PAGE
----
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C structures

Posted on 2003-11-26
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Last Modified: 2010-07-27
Hello,
  I have a nested structure in C
typedef struct A
{
  uint8_t flag;
  uint8_t type;
  uint16_t len
  uint16_t val;
} pkt_a;

typedef struct B
{
         uint8_t            code;
      uint8_t            id;
      uint16_t      length;
        uint8_t         type;
        pkt_a     val
} pkt;

how can i convert the- later structure contents to a
 uint8_t [ ].The structure i guess does internal padding and has 12 byte size.. The contents are 11 bytes in size

Thanks,
Pankaj.
0
Comment
Question by:justfun
10 Comments
 
LVL 16

Expert Comment

by:imladris
ID: 9828190
You can change the typedefs to be whatever you want.

Packing can be an issue, it is compiler dependant. What compiler are you using? Many compiler have switches that allow you to control the packing rules.

Or is there disk data that you are concerned about?
0
 

Author Comment

by:justfun
ID: 9828227

 I am using ANSI C compiler( gcc ) with redhat 8. I tried  using  #pragma align and pack. But the compiler ignored the directive. Its a data packet which is to be sent. now i just want to convert the structure contents to byte array.


Thanks.
0
 
LVL 19

Expert Comment

by:Dexstar
ID: 9828382
@justfun:

>  I am using ANSI C compiler( gcc ) with redhat 8. I tried  using  #pragma
> align and pack. But the compiler ignored the directive. Its a data packet
> which is to be sent. now i just want to convert the structure contents to byte array.

What was the syntax of the directive that you gave?  I think you will need to align along 1 byte boundries to get it to work.  The compiler shouldn't ignore directives like that...

Hope That Helps,
Dex*
0
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LVL 17

Accepted Solution

by:
rstaveley earned 75 total points
ID: 9830544
Put #pragma pack(1) arund both structure definitions:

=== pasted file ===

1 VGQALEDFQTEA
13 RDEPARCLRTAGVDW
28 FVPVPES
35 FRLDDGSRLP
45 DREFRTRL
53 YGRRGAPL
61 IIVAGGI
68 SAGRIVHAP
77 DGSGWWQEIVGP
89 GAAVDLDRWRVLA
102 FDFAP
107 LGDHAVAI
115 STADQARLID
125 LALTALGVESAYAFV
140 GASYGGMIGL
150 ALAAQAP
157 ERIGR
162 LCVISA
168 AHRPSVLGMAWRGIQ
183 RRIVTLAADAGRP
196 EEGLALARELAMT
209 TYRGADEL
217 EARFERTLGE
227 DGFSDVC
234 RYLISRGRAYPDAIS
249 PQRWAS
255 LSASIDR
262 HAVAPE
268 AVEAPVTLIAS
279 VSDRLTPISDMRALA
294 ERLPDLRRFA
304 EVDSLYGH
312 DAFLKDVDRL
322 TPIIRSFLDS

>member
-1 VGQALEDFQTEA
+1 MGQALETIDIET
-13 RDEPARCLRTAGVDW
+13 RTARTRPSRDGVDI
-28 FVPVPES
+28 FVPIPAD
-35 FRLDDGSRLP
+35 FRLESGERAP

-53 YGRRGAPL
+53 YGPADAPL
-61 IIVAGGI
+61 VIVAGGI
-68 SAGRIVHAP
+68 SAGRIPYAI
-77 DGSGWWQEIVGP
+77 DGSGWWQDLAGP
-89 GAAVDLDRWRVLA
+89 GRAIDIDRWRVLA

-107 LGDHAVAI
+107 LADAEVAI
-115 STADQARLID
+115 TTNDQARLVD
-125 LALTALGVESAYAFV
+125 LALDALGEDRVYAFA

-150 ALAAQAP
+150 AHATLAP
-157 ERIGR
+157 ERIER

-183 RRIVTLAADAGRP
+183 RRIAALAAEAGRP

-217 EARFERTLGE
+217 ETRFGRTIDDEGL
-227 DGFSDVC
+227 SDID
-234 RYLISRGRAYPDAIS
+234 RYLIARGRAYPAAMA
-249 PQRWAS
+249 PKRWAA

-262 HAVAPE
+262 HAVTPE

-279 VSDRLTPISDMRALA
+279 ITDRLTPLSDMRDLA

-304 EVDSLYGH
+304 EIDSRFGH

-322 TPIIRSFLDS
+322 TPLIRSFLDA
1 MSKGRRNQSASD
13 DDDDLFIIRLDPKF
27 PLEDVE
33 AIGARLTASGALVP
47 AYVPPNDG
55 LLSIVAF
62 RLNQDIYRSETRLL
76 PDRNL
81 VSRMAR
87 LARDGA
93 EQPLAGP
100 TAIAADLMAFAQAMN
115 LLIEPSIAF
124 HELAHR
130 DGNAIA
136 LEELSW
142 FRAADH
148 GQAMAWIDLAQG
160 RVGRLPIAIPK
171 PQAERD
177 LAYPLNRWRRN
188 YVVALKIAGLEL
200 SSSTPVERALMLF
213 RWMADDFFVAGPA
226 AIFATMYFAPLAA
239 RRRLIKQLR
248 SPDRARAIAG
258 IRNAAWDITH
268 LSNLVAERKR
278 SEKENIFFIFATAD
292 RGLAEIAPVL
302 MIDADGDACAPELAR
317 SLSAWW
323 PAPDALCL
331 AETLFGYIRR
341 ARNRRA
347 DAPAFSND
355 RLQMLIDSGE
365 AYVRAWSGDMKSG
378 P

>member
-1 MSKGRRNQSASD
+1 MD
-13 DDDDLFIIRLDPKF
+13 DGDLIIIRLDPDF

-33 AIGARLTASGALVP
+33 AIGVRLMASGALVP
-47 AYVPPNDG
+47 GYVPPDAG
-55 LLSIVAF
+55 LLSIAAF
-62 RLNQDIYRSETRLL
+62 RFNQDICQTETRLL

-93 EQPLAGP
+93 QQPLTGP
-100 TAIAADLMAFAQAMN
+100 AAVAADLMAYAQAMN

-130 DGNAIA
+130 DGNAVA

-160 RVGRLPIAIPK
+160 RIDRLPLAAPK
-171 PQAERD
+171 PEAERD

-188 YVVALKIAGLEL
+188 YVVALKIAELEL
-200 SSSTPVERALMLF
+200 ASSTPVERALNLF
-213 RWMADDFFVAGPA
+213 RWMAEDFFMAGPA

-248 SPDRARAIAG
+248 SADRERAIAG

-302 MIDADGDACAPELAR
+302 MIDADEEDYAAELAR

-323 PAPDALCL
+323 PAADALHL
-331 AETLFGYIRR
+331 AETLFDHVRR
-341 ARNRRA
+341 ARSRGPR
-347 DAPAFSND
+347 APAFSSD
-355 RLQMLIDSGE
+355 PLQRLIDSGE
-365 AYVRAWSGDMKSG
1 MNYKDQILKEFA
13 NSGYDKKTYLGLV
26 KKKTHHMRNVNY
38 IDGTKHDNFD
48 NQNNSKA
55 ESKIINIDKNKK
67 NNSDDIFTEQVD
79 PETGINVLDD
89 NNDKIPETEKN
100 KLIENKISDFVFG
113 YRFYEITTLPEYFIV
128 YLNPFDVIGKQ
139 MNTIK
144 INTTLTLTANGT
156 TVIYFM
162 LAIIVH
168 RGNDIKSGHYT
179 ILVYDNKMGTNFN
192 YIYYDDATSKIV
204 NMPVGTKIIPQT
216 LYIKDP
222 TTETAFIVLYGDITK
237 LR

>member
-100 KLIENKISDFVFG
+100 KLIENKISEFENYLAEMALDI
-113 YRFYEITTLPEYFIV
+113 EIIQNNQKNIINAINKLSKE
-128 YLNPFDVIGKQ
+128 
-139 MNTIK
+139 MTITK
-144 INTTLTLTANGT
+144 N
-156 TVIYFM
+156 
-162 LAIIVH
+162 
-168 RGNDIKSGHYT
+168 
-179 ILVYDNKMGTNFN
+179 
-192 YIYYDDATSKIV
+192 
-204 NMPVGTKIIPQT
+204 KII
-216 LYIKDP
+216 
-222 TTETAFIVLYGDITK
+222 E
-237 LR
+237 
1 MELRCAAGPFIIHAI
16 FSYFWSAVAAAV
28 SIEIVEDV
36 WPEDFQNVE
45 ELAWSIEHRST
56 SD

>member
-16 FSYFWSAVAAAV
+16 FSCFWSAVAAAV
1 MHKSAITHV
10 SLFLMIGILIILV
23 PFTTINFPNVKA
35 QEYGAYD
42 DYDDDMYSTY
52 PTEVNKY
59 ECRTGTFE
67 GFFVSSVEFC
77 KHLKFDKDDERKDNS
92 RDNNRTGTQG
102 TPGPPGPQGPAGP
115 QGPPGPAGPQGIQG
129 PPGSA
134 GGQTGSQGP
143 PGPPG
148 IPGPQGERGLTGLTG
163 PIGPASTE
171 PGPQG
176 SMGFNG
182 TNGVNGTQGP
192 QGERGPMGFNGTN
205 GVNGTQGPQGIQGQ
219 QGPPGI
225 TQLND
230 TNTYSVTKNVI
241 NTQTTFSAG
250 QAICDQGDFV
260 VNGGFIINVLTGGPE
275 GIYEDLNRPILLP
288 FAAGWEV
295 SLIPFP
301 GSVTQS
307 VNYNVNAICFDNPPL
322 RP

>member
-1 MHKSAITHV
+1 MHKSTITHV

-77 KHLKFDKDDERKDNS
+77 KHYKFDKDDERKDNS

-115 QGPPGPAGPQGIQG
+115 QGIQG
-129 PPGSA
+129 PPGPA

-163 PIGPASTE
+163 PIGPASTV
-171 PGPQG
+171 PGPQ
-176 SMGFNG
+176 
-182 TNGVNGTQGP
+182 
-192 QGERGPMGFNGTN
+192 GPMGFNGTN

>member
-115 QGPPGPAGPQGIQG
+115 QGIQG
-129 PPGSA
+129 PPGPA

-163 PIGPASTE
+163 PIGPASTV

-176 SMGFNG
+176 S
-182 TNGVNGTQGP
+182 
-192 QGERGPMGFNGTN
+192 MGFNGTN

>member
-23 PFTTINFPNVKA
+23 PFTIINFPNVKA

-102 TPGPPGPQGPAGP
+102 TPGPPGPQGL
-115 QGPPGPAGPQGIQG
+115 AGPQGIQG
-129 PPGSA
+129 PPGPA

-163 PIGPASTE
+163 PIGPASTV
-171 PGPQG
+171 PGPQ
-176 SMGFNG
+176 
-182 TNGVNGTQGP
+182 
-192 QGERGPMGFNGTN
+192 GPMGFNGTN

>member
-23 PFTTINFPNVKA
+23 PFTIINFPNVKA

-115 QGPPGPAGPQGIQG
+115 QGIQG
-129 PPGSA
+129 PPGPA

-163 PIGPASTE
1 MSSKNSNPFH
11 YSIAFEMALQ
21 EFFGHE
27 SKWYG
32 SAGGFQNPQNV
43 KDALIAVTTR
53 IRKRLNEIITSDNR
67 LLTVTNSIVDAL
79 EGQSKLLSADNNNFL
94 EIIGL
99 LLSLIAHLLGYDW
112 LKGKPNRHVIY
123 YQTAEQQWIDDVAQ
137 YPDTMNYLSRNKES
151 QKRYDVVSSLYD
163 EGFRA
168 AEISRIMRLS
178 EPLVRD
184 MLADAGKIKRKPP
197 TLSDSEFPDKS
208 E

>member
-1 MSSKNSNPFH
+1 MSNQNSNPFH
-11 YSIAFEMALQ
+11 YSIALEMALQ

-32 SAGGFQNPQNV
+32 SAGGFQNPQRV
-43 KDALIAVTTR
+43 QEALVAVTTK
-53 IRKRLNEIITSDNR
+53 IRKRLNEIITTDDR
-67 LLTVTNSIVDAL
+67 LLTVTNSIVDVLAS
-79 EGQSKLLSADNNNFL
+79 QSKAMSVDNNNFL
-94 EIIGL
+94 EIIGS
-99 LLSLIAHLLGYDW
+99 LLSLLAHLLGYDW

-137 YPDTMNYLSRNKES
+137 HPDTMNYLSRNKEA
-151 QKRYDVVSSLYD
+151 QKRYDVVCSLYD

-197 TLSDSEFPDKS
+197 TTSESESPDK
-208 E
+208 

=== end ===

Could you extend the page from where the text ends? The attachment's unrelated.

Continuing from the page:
/* Ensure that this struct has sizeof(A) == 6 */
#pragma pack(1)
typedef struct A
{
  uint8_t flag;
  uint8_t type;
  uint16_t len
  uint16_t val;
} pkt_a;
#pragma pack()

/* Ensure that this struct has sizeof(A) == 11 */
#pragma pack(1)
typedef struct B
{
        uint8_t          code;
     uint8_t          id;
     uint16_t     length;
        uint8_t         type;
        pkt_a     val
} pkt
#pragma pack()
0
 
LVL 17

Expert Comment

by:rstaveley
ID: 9830549
> /* Ensure that this struct has sizeof(A) == 11 */

Oops - comment bug :-)

/* Ensure that this struct has sizeof(B) == 11 */
0
 
LVL 19

Expert Comment

by:Dexstar
ID: 9836797
rstavely:  Yeah, exactly... #pragma pack(1) should cover it.  That's why I wanted to see what code he was using.

Dex*
0
 

Expert Comment

by:linuxsub
ID: 9918655
gcc does not use the #pragma  (I think). Instead, you have two options.

At compile time, you can specify -fpack-struct to pack ALL structures in your program. Something like:
gcc -c -fpack-struct program.c should do.

If you want to pack a single structure, and not pack others, define an attribute of the structure. Something like the following should do.

typedef struct B
{
        uint8_t          code;
     uint8_t          id;
     uint16_t     length;
        uint8_t         type;
        pkt_a     val
} pkt __attribute__((packed));

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LVL 17

Expert Comment

by:rstaveley
ID: 9919367
> gcc does not use the #pragma  (I think).

It does, but #pragma is deprecated in favour of __attribute__ mechanism. See http://gcc.gnu.org/onlinedocs/gcc-3.2.3/gcc/Pragmas.html#Pragmas

If you compile the following on GCC 2.96 or 3.2 x86, you find that either approach works:
--------8<--------
#include <stdio.h>

struct unpacked {
char c;
int i;
};

struct packed_a {
char c;
int i;
} __attribute__((packed));

#pragma pack(1)
struct packed_p {
char c;
int i;
};
#pragma pack()

int main()
{
        printf("sizeof(unpacked) is %u\n",sizeof(struct unpacked));
        printf("sizeof(packed_a) is %u\n",sizeof(struct packed_a));
        printf("sizeof(packed_p) is %u\n",sizeof(struct packed_p));
}
--------8<--------
However, only the #pragma pack mechanism works on VC7.1.

Because I toggle between VC and GCC, I favour #pragma pack, but it would be nice to have a genuinely portable approach for this. I'd be surprised if #pragma pack was ever made obsolete in GCC.
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